One of the main focuses with all operating systems at the moment is faster boot times or instant on. The ubuntu team are trying to get a 10 second boot for their 10.x release (the exact release i am unsure of)
My idea is to load the kernel and various core functionality from a high speed, low capacity SSD drive.
The options i've been looking at are as follows:
Highspeed compact flash card via sata bridge x333 speed media (50mb/s read)
£10 for the bridge and around £30 for media of 4gb capacityEsata combo usb flash drives approximately 80mb/s read
£30 for 8GB model so lots of space for readonly/infrequently changed
The esata looks to be the better option if it can be booted from directly or used as the root for the inital part of the system.
Id be looking at ideally storing the kernel, initramfs/initrd and most or all of Xorg and some of the services which will need to be run on the media. The best way to probably do this would be using Cflash which is due out at some point but will probably be prohibitively expensive but should be able to boot directly from this.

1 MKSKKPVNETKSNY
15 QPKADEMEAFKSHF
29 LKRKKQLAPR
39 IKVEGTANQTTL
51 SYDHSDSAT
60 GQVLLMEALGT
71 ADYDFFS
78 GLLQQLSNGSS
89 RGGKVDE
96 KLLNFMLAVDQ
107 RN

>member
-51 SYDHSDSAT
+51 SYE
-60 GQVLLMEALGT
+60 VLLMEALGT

If i was to attempt this is there any major gotchas for this? I am looking at using the SSD to primarily accelerate the boot process and Xorg. If there were enough space id also use it for keeping firefox and evolution on or the majority of libraries that they depend on.
Since it would be essentially a readonly device (apart from when updates are installed) there should not be an issue with the wear of being written to on a regular basis, this is what the traditional hdd would be for.
Had anyone got any experience with this sort of thing? i'd assume something similar is done often in embedded systems since my GP2X has a NAND for storing the operating systems files.
asus P5QL-EM based on the P43 chipset there was a HCL entry but it appears to have been silently removed without reason?
500GB western Digital sata
Q6600 Quadcore 2.4Ghz
Ubuntu 9.04 jaunty
I'd appreciate your comments even if it was just explaining why it wouldn't work.